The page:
Government policies forcing increased reliance on renewable energy were a response to political concerns about global warming. Renewable Energy Targets (RETs) and their ilk were intended to cut greenhouse gas emissions by cutting fossil fuel sources of energy.
What's the problem? We have one policy objective (cutting emissions) and a few policy levers to do that.
Wrong. While suppressed for a time, politically, delivering lower emissions was always subject to constraints and trade-offs. These included cheap and reliable energy – both central to our industry competitiveness and consumer benefits. (Reliability is reflected in the NEM reliability 'standard' of only 0.002% outages on average across the grid – which, however, excludes a bunch of 'excuses', which qualify its effective significance to the punter. This objective was set in 1998 and is retained today.)
Nasty trade-off chickens have come home to roost. Today, cheap and reliable energy are in the limelight – because we haven't got them. This is just where many politicians and their urgers don't want them to be. Energy market transparency, beloved of reformers and punters, is uncomfortable for those with a more exclusive focus on emissions ends regardless of means, and no interest at all in the notion of scarcity.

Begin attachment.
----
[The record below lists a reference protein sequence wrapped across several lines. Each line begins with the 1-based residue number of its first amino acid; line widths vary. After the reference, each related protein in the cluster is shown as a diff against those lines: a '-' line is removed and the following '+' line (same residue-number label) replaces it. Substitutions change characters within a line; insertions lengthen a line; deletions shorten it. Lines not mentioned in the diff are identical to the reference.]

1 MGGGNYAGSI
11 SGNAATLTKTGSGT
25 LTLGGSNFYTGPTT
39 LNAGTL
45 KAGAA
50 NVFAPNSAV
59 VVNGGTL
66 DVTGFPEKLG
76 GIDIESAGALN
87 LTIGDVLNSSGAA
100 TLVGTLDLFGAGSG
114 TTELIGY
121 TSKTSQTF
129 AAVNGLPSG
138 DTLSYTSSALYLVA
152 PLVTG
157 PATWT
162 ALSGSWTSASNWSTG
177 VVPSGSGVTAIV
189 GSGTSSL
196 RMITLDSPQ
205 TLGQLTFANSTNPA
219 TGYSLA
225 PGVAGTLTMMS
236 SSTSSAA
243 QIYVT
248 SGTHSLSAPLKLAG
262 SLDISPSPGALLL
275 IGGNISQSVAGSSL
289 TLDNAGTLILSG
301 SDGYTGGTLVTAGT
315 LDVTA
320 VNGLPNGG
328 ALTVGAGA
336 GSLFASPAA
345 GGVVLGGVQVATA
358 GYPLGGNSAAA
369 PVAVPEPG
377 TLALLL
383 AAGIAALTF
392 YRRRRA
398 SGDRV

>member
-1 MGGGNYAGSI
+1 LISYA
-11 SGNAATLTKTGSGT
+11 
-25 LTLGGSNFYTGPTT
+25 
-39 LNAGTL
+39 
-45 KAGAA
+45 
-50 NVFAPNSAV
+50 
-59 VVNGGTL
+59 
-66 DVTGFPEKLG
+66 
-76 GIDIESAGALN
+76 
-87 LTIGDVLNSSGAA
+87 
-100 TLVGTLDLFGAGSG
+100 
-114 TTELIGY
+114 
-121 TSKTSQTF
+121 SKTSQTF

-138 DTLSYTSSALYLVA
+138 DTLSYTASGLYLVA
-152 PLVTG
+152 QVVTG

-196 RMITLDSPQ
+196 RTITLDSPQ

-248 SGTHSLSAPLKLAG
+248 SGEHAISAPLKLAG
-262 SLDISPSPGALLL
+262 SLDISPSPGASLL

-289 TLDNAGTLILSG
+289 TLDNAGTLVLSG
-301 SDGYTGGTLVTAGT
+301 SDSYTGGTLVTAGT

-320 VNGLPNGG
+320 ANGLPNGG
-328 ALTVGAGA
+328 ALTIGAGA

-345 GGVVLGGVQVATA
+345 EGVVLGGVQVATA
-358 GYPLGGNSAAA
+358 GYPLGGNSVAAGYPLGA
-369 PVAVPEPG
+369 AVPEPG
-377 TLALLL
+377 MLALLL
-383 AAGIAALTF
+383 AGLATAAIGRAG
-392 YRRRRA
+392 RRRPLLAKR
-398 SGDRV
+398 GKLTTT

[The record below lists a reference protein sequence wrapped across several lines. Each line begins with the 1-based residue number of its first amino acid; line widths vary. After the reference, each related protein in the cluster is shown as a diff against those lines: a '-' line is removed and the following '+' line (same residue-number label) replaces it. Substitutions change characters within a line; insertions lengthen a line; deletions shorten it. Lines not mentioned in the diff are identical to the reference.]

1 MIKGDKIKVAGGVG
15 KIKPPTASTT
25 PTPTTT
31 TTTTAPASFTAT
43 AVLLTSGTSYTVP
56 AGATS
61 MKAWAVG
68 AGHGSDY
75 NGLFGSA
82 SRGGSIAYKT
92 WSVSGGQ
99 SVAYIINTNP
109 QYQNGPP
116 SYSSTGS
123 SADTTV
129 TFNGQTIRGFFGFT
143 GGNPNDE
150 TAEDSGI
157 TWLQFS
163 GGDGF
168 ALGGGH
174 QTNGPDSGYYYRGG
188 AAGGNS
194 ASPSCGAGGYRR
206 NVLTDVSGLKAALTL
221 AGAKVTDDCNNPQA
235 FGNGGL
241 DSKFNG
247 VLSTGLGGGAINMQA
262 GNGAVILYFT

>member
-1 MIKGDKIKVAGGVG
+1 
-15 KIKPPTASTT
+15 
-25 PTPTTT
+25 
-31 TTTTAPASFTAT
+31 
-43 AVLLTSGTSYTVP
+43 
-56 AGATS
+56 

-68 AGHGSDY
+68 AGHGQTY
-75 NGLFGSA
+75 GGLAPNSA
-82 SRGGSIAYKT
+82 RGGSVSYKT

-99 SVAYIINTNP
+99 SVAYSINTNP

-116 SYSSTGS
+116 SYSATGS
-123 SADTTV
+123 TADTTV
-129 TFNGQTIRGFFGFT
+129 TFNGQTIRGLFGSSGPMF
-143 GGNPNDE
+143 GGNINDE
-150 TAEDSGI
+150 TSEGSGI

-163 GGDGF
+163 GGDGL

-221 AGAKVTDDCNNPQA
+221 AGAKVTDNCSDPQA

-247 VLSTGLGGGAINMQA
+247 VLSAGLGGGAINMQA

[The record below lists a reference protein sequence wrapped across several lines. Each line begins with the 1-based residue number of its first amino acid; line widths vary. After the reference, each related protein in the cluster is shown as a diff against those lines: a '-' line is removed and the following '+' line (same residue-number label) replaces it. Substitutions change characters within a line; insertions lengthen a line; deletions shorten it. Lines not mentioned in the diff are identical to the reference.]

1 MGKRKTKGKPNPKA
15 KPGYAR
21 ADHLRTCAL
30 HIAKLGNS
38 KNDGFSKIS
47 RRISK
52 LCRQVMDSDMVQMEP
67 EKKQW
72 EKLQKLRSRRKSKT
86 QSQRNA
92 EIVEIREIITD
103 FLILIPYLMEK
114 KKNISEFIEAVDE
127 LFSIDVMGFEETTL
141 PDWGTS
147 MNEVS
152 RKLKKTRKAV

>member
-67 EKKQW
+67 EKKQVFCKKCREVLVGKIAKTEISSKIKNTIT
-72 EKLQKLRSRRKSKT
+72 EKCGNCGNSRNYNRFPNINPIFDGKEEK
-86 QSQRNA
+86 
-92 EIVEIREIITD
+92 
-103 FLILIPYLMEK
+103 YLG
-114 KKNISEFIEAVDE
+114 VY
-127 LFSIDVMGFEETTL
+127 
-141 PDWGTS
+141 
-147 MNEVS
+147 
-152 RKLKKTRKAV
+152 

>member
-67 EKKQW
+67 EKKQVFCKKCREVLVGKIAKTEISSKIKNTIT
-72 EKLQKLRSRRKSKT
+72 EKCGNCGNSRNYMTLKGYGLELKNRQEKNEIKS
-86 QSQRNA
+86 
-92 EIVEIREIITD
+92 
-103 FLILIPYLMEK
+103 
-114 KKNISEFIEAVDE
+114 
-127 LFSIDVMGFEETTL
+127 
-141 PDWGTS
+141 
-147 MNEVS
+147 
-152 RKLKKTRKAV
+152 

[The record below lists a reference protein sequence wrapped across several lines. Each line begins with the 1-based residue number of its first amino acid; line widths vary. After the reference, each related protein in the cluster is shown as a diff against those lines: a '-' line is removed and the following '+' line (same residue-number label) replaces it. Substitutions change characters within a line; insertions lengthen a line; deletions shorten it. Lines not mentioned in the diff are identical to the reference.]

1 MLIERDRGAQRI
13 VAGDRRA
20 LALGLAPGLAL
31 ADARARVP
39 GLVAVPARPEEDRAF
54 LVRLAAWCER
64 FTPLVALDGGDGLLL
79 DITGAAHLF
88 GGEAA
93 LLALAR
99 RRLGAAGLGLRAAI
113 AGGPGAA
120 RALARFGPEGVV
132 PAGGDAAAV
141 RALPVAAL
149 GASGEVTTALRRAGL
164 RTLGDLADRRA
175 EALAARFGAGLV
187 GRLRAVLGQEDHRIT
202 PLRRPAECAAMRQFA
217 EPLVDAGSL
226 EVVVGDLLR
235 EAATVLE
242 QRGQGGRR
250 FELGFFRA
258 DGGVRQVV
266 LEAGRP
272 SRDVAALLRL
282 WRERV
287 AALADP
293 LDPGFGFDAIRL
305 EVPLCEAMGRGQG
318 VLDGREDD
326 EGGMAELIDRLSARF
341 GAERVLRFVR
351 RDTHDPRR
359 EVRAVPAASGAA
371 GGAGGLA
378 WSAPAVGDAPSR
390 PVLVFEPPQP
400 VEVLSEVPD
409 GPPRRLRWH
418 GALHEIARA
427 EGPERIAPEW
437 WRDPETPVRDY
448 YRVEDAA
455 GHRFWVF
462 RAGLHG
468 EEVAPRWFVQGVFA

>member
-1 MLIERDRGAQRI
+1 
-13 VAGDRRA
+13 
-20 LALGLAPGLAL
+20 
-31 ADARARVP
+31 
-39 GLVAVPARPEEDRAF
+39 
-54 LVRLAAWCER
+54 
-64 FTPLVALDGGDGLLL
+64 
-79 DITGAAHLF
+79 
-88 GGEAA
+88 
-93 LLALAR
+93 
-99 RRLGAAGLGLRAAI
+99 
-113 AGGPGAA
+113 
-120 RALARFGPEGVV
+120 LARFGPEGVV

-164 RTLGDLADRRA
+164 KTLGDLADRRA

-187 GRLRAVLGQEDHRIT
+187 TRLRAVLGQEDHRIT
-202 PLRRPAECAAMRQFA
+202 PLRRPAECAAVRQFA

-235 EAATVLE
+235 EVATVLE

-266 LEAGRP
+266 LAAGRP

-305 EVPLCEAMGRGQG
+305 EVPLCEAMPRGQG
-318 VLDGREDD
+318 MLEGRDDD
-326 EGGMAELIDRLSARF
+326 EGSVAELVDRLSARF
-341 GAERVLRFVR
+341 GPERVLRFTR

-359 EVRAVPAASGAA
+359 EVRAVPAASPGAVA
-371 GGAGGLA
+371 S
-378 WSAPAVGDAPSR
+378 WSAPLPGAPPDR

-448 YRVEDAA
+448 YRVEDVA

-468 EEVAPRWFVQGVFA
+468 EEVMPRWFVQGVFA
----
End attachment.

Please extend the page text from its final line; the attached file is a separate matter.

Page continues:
Today, we have a raging debate about whether renewable energy causes electricity grid volatility, higher prices and blackouts. Labor and the Greens deny it. They have faith in renewables. The Coalition isn't blameless: it also has a (less ambitious) RET policy, 'tho its 'broad church' is internally divided on this.
At all levels, most all politicians are accomplices before, during, and after the facts (blackouts and soaring energy prices). Unreliability and cost mud sticks more or less to all of them. (Let's not talk about gas supply in this article: it's embarrassing and worth another piece in its own right.)
Why do we have a problem?
Blame physics – and politicians' Canute-like attempts to deny it.
Alone, renewables wreck reliability.
Install as many wind-farms or solar panels as you like. Technology determines the maximum potential electricity supply capacity. Actual supply depends on the weather (and transmission losses). Too windy, or not windy enough, and wind farms deliver nothing. At night, or on dark days, ditto for solar panels.
Renewables electricity supply is volatile, from pretty much zero to some technical maximum. Some estimates suggest SA wind farms average about one-third of their rated maximum capacity over a year.
Electricity demand is much less volatile: high on hot or cold days, but with sizeable base-load demand.
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